ALEXANDRIA, Minn. — Mariah Prussia says she wouldn’t change her past.

This is despite the fact that her past includes being a victim of domestic abuse, and also becoming the statistic of 1 in 4 females being sexually assaulted or raped during their freshman year of college.

She wouldn’t change it because it helped make her become who she is today.

Prussia, who now lives in Fargo and is the owner of MPX Fitness, a motivational speaker and Fargo’s first sanctioned professional mixed martial arts fighter, told her story in Alexandria, Minn., Wednesday, Oct. 14, for the virtual 20th annual Domestic Abuse Awareness Luncheon. October is National Domestic Violence Awareness Month.

Prussia also is a single mom to her two sons, was the 2020 North Dakota Mother of the Year, a nutritional coach, freelance writer and fitness model.

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She didn’t start fighting because of her experiences, she said. She began down that career path because of the challenges it presented and because it helped her grow in her confidence.

She is thankful for all the support she had along her journey and thankful for being able to step out and away from an abusive relationship.

Her relationship, like many others, started out on a high note. But then things started to change. Jealousy played a large part in the relationship, but interestingly in the beginning, Prussia said she viewed his jealousy as love. She thought she meant that much to him and that the attention was because of his love for her.

“It wasn’t love and jealousy, it was control,” she said. “He was holding me back from my own personal growth. When I look back, I can see the signs now.”

She recalled a time she was gone for a weekend to play sports with her team of women and she received well over 200 texts and calls from him in the two days she was gone. She said he thought if she wasn’t with him, she must be with another man. But, she wasn’t. She was with her friends, her teammates.

From there, it escalated and things started being thrown at the wall or at mirrors, which would break.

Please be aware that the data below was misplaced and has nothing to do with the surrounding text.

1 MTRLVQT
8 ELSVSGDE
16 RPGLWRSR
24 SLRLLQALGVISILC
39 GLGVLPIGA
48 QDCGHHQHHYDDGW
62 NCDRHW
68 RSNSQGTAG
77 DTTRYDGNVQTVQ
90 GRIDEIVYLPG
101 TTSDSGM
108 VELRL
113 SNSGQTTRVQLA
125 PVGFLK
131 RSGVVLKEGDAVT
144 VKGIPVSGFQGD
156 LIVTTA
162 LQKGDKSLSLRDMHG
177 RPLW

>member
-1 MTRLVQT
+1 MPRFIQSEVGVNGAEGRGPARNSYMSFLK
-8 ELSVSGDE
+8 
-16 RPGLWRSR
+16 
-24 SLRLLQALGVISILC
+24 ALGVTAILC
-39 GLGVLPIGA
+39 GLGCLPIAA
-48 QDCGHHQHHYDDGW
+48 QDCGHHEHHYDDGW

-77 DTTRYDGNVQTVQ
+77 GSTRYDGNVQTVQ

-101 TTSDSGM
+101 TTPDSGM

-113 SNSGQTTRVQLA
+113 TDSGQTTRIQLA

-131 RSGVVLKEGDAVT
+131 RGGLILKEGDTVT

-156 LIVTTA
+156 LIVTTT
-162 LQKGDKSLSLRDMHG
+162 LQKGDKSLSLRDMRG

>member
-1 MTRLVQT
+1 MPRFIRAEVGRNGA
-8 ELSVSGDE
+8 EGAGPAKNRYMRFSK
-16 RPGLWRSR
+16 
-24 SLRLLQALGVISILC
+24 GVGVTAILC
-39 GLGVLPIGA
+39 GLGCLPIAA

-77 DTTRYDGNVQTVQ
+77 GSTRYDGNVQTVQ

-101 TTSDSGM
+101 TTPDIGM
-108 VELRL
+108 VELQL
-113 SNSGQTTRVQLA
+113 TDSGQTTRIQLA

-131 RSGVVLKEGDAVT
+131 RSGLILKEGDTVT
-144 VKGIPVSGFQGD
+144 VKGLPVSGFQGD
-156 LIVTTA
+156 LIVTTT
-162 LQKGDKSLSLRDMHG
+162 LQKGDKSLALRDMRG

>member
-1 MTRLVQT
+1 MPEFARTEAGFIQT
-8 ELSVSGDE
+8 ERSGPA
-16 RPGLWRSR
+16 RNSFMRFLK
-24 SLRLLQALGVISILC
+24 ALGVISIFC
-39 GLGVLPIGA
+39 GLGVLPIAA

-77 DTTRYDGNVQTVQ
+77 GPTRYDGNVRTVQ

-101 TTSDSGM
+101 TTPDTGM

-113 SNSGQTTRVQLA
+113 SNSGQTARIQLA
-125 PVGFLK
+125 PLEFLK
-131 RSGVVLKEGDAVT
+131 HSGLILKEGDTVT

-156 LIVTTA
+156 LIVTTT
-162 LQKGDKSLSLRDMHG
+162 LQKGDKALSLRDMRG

Accusations would continue anytime she was gone. She recalled a time when he wrapped his hand around her throat and she could feel her feet lift off the ground.

“I thought to myself, ‘Is this actually happening?’ I just froze,” she said.

When those things happened, which weren’t every day, she said, they would just get swept under the rug and it was like they didn’t happen.

He wouldn’t let her be around her friends anymore. It was as if he was trying to keep her secluded.

“I became isolated from my friendships because I wanted his love and his approval,” Prussia said. “It came to a point where a friend sat me down and asked me how many friends I had. I said one or two. She then asked how many I had a year or two before that and it was in the double digits. It was really eye-opening.”

But she said it wasn’t as eye-opening as after the couple had children. Her husband raised his hand to her while she was holding their son and she knew she needed to stop the cycle or her boys would fall into the same cycle as their dad and his dad, their grandpa. She remembers hearing stories of her ex-father-in-law and how abusive he was.

Finding herself

She finally got out of the relationship, noting that it takes on average seven attempts for a woman to leave an abusive relationship. And although she was on her own, he would still stalk her, oftentimes circling around her home at night. She said he would show up with guns and tell her that if he saw a man entering her home, he would shoot him and he would shoot her.

She lived in fear for two years before he finally stopped and when she let her faith become stronger than her fear.

Shortly after, she met with a life coach, which she said brought the biggest change in her life. She finally started to see her real beauty, and not just the superficial beauty, but the depth of her beauty inside her soul was finally coming into view.

“I was finding out who I was and who I was wanting to be. I saw the beauty,” Prussia said. “It was a true epiphany.”

When the stalking finally stopped and her healing began, Prussia said she actually called her ex-husband and thanked him.

“When he asked 'why?,' I told him that if I wouldn’t have had those experiences, I wouldn’t have been able to connect to myself,” she said. “I told him that he helped me empower my voice and the ability to help people in the same situation.”

She loves to be able to help women, children and men to be able to see the light inside the darkness and to teach them to not stay in the fight, but to release and grow.

“You are strong enough and you will always find the light,” she said. “It is empowering and will arm you for the future. You should fear nothing and stand for something.”

Prussia provided some tips that included using your words to empower, not take power. She said to be patient in the journey. People need to find their worth and establish boundaries.

She said people need to put value on themselves and not let someone else dictate a value for them.

And one of the most important pieces of advice she had was to reach out and ask for help. Call someone for help because, she said, “Your life is essential.”